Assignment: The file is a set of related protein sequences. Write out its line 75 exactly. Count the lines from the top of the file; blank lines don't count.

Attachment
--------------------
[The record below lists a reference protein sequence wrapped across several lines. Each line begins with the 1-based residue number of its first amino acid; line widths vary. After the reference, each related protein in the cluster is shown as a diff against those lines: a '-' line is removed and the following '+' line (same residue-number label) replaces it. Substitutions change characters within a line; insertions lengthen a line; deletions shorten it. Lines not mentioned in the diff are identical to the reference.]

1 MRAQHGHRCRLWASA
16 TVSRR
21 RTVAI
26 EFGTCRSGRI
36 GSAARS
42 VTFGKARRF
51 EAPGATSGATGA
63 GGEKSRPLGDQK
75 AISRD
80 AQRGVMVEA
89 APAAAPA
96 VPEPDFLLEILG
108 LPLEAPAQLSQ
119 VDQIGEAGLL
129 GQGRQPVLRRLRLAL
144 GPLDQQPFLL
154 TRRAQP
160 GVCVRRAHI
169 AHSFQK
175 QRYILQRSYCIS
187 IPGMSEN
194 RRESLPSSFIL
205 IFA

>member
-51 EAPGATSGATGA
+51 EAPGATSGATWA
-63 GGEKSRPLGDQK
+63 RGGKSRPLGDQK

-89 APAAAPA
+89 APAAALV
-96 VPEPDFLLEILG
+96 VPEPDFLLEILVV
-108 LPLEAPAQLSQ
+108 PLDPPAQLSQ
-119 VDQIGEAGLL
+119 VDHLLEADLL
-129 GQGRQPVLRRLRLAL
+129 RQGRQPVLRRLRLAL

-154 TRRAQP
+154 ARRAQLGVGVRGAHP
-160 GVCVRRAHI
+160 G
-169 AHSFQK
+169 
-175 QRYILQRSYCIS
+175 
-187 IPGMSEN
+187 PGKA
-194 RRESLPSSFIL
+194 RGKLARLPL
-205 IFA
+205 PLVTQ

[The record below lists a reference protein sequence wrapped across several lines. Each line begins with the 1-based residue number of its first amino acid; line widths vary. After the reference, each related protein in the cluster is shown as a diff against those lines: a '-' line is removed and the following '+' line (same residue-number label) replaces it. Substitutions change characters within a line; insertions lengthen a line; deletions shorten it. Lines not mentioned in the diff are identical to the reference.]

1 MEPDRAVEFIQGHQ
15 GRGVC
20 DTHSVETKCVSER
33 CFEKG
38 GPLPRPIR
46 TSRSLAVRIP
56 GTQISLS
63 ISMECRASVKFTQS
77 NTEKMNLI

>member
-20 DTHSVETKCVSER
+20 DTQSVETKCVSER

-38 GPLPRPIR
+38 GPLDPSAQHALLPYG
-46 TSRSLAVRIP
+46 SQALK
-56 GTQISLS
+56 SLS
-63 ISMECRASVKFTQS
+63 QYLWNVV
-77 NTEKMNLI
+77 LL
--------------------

-77 NTEKMNLI